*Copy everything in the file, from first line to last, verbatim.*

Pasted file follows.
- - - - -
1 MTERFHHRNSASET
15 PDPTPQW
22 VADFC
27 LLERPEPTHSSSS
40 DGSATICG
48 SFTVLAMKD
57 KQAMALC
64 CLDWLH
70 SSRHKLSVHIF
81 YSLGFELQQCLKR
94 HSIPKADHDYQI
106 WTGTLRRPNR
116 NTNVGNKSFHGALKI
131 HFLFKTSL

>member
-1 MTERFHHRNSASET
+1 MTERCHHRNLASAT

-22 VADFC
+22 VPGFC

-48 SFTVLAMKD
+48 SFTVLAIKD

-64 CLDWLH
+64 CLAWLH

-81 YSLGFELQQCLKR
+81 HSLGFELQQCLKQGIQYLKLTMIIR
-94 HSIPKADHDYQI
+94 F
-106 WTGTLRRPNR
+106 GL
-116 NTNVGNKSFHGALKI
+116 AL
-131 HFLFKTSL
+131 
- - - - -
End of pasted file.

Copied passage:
1 MTERFHHRNSASET
15 PDPTPQW
22 VADFC
27 LLERPEPTHSSSS
40 DGSATICG
48 SFTVLAMKD
57 KQAMALC
64 CLDWLH
70 SSRHKLSVHIF
81 YSLGFELQQCLKR
94 HSIPKADHDYQI
106 WTGTLRRPNR
116 NTNVGNKSFHGALKI
131 HFLFKTSL

>member
-1 MTERFHHRNSASET
+1 MTERCHHRNLASAT

-22 VADFC
+22 VPGFC

-48 SFTVLAMKD
+48 SFTVLAIKD

-64 CLDWLH
+64 CLAWLH

-81 YSLGFELQQCLKR
+81 HSLGFELQQCLKQGIQYLKLTMIIR
-94 HSIPKADHDYQI
+94 F
-106 WTGTLRRPNR
+106 GL
-116 NTNVGNKSFHGALKI
+116 AL
-131 HFLFKTSL
+131 